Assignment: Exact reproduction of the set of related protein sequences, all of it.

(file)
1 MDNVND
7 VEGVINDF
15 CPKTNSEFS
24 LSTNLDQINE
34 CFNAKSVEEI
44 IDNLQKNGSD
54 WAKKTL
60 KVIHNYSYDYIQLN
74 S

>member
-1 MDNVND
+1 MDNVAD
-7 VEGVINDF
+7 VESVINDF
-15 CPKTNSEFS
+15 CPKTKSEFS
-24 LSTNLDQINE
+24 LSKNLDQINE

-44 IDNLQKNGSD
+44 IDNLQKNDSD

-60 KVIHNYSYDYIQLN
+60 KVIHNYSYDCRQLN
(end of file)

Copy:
1 MDNVND
7 VEGVINDF
15 CPKTNSEFS
24 LSTNLDQINE
34 CFNAKSVEEI
44 IDNLQKNGSD
54 WAKKTL
60 KVIHNYSYDYIQLN
74 S

>member
-1 MDNVND
+1 MDNVAD
-7 VEGVINDF
+7 VESVINDF
-15 CPKTNSEFS
+15 CPKTKSEFS
-24 LSTNLDQINE
+24 LSKNLDQINE

-44 IDNLQKNGSD
+44 IDNLQKNDSD

-60 KVIHNYSYDYIQLN
+60 KVIHNYSYDCRQLN